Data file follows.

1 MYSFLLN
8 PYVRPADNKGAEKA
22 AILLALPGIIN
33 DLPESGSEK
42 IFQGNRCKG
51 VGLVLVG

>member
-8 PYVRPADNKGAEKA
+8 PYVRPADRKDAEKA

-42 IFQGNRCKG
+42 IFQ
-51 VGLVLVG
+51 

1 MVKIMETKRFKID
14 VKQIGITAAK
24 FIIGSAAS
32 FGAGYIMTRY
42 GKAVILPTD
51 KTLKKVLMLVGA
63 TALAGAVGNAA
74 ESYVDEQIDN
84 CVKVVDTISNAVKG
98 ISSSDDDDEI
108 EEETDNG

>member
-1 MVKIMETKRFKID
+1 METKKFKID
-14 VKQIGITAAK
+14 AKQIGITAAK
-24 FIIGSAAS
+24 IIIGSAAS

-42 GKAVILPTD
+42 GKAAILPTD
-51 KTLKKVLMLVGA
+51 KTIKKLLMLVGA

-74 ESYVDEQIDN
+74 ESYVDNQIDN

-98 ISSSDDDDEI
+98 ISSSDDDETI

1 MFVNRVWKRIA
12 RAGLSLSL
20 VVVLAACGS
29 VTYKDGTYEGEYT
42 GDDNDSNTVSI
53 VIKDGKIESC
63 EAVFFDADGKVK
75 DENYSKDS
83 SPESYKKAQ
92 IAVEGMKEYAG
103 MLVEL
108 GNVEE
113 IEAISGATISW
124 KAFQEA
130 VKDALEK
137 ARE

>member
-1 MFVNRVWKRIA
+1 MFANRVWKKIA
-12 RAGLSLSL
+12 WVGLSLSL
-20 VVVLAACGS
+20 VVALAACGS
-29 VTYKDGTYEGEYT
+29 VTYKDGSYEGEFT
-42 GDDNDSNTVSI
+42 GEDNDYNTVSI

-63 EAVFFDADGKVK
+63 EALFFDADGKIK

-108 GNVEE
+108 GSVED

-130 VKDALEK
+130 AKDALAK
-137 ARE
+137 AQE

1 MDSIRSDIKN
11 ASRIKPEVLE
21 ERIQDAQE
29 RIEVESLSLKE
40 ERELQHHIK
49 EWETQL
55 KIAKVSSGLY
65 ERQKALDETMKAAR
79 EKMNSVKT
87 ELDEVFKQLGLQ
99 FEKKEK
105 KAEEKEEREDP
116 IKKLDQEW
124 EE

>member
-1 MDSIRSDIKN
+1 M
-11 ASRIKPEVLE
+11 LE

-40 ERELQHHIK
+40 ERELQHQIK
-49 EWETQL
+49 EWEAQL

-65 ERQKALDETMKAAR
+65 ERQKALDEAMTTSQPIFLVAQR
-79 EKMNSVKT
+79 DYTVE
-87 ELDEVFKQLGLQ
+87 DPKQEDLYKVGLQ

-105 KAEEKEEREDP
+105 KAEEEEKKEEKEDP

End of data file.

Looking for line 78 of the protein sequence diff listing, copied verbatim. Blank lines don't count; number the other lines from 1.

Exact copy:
29 RIEVESLSLKE